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Parolee in the immigration context

The Department of Homeland Security defines a parolee as:
” an alien, appearing to be inadmissible to the inspecting officer, allowed into the United States for urgent humanitarian reasons or when that alien’s entry is determined to be for significant public benefit. Parole does not constitute a formal admission to the United States and confers temporary status only, requiring parolees to leave when the conditions supporting their parole cease to exist. ”

According to the Department of Homeland Security, there are actually six ways a person can become a parolee.

  1. Deferred Inspection: authorized at the port upon alien’s arrival; may be conferred by an immigration inspector when aliens appear at a port of entry with documentation, but after preliminary examination, some question remains about their admissibility which can best be answered at their point of destination.
  2. Advance parole: authorized at an DHS District office in advance of alien’s arrival; may be issued to aliens residing in the United States in other than lawful permanent resident status who have an unexpected need to travel and return, and whose conditions of stay do not otherwise allow for readmission to the United States if they depart.
  3. Port-of-entry parole: authorized at the port upon alien’s arrival; applies to a wide variety of situations and is used at the discretion of the supervisory immigration inspector, usually to allow short periods of entry. Examples include allowing aliens who could not be issued the necessary documentation within the required time period, or who were otherwise inadmissible, to attend a funeral and permitting the entry of emergency workers, such as fire fighters, to assist with an emergency.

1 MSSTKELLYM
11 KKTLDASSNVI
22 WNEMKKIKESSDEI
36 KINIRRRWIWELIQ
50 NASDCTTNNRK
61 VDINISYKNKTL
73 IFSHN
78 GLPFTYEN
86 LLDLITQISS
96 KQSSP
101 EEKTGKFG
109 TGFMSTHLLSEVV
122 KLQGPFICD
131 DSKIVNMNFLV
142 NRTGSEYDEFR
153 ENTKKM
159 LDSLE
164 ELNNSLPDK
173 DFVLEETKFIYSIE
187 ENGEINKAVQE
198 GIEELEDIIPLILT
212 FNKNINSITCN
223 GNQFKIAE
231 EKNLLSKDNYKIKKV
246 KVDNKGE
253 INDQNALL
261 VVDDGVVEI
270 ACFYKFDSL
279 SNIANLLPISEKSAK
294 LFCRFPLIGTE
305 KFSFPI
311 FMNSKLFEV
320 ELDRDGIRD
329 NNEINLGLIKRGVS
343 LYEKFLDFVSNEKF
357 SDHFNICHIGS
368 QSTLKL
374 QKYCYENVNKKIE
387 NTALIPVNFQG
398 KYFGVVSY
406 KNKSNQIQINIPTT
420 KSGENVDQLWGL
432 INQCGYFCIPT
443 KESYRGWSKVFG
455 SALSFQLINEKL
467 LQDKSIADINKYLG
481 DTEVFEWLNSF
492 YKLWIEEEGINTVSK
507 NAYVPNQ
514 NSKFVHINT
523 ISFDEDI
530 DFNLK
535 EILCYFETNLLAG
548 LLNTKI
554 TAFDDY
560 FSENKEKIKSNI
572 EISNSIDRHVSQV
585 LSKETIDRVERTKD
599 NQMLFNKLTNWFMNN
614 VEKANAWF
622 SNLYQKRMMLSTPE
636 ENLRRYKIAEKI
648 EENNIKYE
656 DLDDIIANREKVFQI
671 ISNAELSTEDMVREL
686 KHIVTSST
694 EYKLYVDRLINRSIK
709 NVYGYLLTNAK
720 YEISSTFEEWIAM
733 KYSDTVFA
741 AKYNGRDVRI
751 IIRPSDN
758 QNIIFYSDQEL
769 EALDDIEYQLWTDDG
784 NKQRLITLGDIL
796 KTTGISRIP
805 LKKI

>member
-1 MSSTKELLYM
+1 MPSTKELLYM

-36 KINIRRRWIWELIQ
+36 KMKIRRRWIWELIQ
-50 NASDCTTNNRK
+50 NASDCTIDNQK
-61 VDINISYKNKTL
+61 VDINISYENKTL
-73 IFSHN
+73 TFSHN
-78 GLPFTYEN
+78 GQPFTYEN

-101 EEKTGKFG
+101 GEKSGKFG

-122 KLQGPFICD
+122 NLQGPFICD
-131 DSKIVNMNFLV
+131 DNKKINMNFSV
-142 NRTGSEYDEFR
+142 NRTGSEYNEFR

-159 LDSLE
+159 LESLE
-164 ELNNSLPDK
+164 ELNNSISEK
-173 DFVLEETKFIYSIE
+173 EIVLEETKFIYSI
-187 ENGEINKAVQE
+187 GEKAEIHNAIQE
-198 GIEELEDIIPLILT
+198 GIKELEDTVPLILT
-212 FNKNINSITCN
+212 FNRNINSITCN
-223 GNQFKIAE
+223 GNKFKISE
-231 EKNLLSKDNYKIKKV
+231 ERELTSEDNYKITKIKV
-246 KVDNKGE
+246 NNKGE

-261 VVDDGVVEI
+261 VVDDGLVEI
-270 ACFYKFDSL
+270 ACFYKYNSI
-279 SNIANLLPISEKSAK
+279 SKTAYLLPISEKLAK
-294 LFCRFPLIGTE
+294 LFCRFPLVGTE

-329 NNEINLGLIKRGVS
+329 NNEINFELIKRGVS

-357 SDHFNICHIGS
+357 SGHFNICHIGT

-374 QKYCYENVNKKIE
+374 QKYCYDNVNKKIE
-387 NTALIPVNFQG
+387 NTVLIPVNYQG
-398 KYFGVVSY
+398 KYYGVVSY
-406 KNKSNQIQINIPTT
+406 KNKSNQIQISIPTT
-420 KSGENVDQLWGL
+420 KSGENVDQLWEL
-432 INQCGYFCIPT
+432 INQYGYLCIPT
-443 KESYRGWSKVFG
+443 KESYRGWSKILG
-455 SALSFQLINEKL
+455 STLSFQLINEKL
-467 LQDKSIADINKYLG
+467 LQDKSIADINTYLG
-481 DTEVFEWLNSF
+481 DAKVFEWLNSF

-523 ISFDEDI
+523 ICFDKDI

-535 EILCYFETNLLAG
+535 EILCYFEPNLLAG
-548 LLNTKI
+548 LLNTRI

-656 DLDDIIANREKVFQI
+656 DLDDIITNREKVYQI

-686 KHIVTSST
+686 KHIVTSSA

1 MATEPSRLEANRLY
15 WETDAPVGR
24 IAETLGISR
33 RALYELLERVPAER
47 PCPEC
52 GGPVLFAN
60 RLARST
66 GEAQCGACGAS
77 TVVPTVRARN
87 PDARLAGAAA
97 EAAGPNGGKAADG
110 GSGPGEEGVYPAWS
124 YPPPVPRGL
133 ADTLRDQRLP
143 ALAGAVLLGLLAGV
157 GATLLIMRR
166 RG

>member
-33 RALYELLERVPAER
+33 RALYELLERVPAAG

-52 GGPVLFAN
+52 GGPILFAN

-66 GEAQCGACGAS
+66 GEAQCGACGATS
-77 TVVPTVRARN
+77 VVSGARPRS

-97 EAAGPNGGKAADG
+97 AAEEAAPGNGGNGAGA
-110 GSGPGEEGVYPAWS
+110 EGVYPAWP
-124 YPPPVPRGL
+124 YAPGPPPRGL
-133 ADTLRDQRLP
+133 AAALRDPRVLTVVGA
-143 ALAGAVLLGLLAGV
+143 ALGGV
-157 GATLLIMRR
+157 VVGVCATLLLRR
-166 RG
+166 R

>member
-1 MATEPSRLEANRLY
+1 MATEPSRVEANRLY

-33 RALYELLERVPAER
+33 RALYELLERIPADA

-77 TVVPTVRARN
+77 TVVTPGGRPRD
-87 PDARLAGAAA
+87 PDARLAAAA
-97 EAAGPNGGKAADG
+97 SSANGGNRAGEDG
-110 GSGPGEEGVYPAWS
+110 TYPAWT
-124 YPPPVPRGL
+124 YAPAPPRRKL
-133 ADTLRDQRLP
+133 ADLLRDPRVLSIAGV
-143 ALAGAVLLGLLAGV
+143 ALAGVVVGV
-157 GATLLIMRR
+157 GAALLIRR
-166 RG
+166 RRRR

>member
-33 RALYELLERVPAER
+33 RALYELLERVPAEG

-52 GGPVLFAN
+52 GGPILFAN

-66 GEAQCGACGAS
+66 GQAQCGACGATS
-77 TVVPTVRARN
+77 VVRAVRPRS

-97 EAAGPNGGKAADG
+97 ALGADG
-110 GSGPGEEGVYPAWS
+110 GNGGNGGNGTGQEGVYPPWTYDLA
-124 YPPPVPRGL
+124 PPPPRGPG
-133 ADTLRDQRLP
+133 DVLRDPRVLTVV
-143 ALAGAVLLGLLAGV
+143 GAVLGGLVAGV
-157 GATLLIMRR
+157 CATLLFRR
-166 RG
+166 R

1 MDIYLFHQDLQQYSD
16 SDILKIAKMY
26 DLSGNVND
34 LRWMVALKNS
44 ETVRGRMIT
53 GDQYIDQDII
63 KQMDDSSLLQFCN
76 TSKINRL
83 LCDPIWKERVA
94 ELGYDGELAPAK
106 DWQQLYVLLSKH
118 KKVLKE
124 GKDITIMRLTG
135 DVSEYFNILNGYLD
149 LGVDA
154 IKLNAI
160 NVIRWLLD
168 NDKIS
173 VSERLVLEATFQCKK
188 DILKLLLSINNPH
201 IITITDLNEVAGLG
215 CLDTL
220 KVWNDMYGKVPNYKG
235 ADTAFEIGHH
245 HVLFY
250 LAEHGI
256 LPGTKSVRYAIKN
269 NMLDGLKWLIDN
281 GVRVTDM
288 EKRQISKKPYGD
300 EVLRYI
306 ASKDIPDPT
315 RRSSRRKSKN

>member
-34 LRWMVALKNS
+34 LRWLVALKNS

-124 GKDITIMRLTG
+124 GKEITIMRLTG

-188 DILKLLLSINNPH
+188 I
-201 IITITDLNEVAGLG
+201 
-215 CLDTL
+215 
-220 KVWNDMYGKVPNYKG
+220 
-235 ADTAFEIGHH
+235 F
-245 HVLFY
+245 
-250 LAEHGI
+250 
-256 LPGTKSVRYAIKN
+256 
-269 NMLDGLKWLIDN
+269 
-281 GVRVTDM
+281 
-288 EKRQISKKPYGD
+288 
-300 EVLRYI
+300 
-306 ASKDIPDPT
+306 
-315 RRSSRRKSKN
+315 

4. Humanitarian parole: authorized at DHS headquarters for “urgent humanitarian reasons” specified in the law. It is used in cases of medical emergency and comparable situations
  5. Public interest parole: authorized at DHS headquarters for “significant public benefit” specified in the law. It is generally used for aliens who enter to take part in legal proceedings
  6. Overseas parole: authorized at an DHS District or sub-office while the alien is still overseas; designed to constitute long-term admission to the United States. In recent years, most of the aliens the DHS has processed through overseas parole have arrived under special legislation or international migration agreements.